DC Comics have been at it for quite some time. Many of the great iconic super-heroes of the twentieth century called DC Comics their home. As early as 1939 Superman had been leaping tall buildings and the ’40s when Batman started stalking through the night. Through various one-off crossovers and a few decades DC finally decided to bring their most popular heroes together. The Silver Age of comics gave birth to many amazing crossovers across the comic book industry and one of the big team events started it all in 1960’s The Brave And The Bold #28. It was here that the Justice League was born and since then they’ve had their highs and lows; but have always been a prevalent entity in comics. Lets take a look at the history of these “gods among us”.
The Brave and the Bold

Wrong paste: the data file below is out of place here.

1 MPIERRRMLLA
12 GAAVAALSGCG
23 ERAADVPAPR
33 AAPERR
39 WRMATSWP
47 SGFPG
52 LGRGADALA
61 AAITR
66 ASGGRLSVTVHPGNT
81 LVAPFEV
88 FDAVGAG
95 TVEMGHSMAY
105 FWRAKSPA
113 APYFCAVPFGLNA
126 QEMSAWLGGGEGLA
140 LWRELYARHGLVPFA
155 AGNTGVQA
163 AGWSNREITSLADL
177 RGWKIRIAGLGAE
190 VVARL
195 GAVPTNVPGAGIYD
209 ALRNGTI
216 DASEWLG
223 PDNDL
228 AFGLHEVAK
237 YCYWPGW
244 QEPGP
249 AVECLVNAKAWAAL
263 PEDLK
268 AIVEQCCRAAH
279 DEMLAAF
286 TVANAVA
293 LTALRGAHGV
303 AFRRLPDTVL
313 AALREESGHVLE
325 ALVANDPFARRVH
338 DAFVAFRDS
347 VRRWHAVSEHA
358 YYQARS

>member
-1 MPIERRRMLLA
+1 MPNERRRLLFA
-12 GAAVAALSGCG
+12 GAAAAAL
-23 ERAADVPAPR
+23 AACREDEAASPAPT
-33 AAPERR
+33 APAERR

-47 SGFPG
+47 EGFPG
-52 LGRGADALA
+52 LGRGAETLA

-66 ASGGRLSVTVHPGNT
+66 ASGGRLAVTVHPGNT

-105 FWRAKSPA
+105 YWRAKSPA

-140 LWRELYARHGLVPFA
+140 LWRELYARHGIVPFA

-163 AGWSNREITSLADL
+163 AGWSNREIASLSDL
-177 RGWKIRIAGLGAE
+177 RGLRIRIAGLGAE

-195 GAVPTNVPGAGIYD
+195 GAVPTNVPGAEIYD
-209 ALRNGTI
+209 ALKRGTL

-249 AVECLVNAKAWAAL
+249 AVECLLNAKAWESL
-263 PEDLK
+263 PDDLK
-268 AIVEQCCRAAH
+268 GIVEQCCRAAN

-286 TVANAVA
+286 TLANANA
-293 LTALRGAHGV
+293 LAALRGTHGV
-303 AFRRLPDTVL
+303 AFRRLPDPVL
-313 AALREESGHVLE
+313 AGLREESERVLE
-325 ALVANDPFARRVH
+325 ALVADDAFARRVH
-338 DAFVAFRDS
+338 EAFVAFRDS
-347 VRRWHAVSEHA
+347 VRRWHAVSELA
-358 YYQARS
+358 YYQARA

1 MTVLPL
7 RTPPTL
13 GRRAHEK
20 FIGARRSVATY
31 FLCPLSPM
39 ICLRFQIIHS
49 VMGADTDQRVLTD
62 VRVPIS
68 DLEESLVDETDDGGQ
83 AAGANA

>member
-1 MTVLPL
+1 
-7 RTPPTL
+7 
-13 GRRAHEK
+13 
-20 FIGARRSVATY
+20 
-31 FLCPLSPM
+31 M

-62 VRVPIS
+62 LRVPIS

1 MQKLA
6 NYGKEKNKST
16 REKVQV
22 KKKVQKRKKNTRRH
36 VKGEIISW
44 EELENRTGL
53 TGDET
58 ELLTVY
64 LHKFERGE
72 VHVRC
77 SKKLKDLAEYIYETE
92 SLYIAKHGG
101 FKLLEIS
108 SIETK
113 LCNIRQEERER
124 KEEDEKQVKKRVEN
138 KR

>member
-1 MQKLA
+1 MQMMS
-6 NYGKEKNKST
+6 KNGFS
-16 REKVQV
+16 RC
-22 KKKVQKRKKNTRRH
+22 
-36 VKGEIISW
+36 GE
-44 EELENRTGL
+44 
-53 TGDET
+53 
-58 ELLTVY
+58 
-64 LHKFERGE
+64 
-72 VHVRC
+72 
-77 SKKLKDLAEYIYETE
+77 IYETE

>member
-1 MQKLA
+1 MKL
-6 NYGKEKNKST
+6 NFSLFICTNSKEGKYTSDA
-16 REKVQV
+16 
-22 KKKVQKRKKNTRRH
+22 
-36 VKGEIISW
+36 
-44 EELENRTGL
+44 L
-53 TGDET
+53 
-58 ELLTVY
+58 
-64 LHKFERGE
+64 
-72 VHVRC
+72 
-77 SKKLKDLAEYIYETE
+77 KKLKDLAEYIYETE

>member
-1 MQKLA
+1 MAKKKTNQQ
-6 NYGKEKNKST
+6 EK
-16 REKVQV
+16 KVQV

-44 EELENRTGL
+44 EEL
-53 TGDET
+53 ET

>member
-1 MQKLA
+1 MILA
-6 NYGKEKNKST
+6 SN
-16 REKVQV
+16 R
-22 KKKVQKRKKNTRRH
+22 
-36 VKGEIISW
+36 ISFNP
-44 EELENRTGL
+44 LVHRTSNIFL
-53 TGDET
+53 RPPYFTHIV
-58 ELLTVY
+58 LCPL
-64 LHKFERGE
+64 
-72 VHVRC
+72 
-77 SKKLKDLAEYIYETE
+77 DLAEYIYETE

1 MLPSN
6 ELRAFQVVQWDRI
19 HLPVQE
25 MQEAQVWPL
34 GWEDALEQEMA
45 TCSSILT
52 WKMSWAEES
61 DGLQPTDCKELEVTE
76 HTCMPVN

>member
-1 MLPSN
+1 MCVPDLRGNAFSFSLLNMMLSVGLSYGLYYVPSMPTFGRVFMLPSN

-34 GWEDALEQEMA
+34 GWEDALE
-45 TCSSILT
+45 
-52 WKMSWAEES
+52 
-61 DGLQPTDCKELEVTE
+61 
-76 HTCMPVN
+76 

As mentioned above, the Justice League first appeared in The Brave and the Bold #28. They were first teamed up together by writer Gardner Fox, who initially wrote for The Justice Society of America during the Golden Age of Comics. Editors needed a new team so Gardner went to work. Fascinated with Major League Baseball and the branding of it, he called the new team “The Justice League of America”. Their first appearance saw Starro, the telepathic giant alien starfish invading Earth, which drew the attention of the greatest protectors that the Earth had to offer: Batman, Superman, Wonder Woman, Green Lantern, The Flash, Martian Manhunter, and Aquaman. This wasn’t however the first time the team had fought together. In Justice League of America #8 it was told in flashback that in order to fight back an alien invasion the team first banded together in order to face the Appelaxians. Because they could not fight the invading aliens individually, they banded together, forming the League. After this they would repeatedly come back together in order to beat back interstellar and world shaking threats . It was then that the Justice League were cemented into place in the DC Universe. Since that time, members of the League have come and gone, reboots have happened, but as far as the comics are concerned, the fan base has always received the next chapter of the story with open arms.